Innovation at a Notre Dame Seminar Helps Students Grasp the Interface of Two Subject Areas

A team of five teachers from Billings Central Catholic High School in Billings, MT, recently participated in a Science & Religion Seminar, an initiative of the McGrath Institute for Church Life at the University of Notre Dame.

Karla Kelly, Ashley Nelson, Craig Pierson, Miranda Schmitt and Deb Wines represented the Diocese of Great Falls-Billings at the week-long seminar June 18-23, 2017. In lectures and workshops, they worked with leading researchers, as well as other educators selected from 25 Catholic high schools across the nation. They collaborated on innovative plans to explore with students the dialogue connecting science and religion courses. The leading researchers included Brother Guy Consolmagno, S.J., director of the Vatican Observatory.

“When our high schools excel at exploring that interface, students take two giant steps forward,” said Jay Martin, co-director of the initiative along with Patricia Bellm at Notre Dame’s nationally known institute serving Church apostolates. “The students gain theological insights grounded in reason, plus scientific knowledge that boosts them toward faith-filled lives, as well as tomorrow’s careers.”

The initiative assists schools in deepening the collaboration among teachers and principals. Selected from about 120 Catholic schools that applied for this summer’s introductory Foundations Seminar, the team from Billings Central Catholic joined with other participants to better understand the coherent pursuit of truth that spans different high school subjects, the leaders of the initiative said.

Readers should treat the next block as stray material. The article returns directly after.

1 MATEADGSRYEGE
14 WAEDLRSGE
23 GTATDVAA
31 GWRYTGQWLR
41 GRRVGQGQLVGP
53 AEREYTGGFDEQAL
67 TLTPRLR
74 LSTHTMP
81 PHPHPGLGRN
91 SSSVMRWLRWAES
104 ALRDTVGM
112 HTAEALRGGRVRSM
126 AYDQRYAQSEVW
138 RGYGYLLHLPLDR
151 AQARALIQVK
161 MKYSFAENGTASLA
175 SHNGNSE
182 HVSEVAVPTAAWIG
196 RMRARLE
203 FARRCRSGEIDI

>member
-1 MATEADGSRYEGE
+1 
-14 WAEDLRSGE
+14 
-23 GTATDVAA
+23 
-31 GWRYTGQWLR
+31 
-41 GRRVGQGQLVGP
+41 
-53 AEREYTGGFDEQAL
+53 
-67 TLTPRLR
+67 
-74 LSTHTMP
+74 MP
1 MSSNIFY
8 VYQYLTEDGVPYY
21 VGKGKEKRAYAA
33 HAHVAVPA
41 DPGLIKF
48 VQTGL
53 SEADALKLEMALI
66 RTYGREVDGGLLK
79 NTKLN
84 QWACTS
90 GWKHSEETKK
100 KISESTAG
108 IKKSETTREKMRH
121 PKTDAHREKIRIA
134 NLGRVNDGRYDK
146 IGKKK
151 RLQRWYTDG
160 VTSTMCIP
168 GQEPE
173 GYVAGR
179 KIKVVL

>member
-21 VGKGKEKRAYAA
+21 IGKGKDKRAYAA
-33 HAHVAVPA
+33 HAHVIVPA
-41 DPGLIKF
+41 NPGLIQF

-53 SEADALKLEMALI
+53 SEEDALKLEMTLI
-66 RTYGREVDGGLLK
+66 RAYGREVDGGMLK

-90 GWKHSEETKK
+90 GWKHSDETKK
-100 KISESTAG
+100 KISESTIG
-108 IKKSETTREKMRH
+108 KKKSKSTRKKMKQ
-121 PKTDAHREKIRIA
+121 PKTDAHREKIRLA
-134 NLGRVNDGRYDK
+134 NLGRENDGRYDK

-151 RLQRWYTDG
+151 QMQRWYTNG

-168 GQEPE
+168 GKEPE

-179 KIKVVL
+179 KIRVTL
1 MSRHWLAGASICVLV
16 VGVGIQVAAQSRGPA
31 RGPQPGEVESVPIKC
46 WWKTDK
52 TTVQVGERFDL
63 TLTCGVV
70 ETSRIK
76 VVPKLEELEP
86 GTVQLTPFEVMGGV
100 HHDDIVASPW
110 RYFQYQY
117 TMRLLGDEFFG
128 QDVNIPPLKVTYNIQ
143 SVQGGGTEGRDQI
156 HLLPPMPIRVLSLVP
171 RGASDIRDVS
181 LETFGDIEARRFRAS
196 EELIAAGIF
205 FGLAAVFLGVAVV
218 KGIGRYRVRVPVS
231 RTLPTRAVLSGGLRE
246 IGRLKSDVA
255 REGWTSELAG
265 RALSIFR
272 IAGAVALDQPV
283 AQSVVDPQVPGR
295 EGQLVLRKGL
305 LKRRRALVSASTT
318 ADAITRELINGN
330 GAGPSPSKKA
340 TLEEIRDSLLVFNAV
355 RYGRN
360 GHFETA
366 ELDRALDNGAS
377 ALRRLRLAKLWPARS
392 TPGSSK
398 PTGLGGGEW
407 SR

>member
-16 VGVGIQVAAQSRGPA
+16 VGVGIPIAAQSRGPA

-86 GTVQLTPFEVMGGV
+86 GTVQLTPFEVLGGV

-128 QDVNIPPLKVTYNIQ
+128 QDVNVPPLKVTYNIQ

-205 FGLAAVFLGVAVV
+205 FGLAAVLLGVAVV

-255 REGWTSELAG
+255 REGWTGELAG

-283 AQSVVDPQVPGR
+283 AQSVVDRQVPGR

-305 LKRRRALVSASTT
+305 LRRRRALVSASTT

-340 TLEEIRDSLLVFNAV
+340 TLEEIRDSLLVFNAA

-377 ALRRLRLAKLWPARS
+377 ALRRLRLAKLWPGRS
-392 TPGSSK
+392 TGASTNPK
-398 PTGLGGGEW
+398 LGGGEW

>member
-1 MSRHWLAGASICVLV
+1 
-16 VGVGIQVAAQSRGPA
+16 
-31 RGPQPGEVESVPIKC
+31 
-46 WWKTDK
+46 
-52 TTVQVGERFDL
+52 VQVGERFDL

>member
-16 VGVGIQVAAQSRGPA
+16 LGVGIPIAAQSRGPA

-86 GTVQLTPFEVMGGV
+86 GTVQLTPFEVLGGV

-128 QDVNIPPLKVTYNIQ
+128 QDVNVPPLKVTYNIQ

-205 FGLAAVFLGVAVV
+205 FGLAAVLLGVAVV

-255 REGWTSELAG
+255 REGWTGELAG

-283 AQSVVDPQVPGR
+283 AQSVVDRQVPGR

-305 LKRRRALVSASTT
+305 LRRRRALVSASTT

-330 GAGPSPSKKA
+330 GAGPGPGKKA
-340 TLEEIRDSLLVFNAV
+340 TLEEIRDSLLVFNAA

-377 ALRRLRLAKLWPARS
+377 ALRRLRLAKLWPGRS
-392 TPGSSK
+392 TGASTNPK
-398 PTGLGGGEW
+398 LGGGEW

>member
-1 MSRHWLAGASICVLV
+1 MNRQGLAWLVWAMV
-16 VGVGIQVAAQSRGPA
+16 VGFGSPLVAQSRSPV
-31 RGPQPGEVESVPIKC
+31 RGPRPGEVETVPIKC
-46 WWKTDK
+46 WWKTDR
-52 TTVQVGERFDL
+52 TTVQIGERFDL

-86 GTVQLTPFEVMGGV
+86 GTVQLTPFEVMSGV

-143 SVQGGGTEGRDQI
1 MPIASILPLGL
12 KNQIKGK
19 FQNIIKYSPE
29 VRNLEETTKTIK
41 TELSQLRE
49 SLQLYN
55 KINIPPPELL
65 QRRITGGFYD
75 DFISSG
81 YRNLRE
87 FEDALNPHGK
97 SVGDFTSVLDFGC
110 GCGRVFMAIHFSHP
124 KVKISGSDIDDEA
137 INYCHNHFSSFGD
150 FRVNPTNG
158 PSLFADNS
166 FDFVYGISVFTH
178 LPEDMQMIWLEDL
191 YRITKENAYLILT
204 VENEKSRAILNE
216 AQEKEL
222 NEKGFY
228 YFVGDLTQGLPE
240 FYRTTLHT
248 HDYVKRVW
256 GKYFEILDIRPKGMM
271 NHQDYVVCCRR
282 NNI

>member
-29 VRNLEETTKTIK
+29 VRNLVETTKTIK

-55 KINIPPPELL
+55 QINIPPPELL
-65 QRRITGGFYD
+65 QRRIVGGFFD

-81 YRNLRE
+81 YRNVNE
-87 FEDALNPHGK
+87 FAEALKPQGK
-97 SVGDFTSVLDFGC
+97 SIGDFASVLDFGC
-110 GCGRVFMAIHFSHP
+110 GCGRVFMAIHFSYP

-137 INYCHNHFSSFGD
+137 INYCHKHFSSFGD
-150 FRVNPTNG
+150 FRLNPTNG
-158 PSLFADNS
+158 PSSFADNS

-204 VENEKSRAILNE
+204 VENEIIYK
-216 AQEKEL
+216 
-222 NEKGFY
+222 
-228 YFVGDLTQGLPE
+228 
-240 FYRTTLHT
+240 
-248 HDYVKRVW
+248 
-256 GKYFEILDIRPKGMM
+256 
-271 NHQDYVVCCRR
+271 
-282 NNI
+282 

Twin sessions of the seminar, one held on the Notre Dame campus and one in New Orleans, LA, prepared educators to return to their schools this fall as advocates among their colleagues, ready to implement new lesson plans.

“Our resources help to produce effective plans that nourish the Catholic imagination and allow science and religion teachers alike to feel comfortable in their own skin” said Patricia Bellm at the McGrath Institute.

Participants agreed that scholars addressing the seminar shed new light on the compatibility of modern science and the Catholic faith.

“The schools represented here gained the confidence and tools to break down the silos between faculty members, as well as the conflicts some people see between religion and science,” said one teacher who attended the seminar. “Students are going to benefit from integrating what they’re learning.”

A principal of a participating school praised those teachers who had assembled the application that earned them entry into the seminar. “Our school is incredibly blessed to have teachers who view what they do in their classrooms as a vocation, and not just a job,” he said. “Their commitment of time and energy in attending this seminar truly illustrates how they are striving to serve the Church by working toward an authentic integration of science and religion.”
The McGrath Institute’s Science & Religion Initiative, now in its fourth year, is funded by a generous grant from the Templeton Foundation. The initiative also supports Capstone Seminars, where alumni of the preliminary workshops apply their “big-picture” insights to currently hot topics, such as quantum physics. Another offering supports schools in designing high-quality programs of professional development for a school’s entire faculty; these “Institute Days” are offered in dioceses nationwide.
The McGrath Institute is now accepting Catholic high schools’ applications for the 2018 Foundations Seminars, as well as inquiries about Capstone Seminars and Institute Days. Visit http://icl.nd.edu/seminar2018 for information.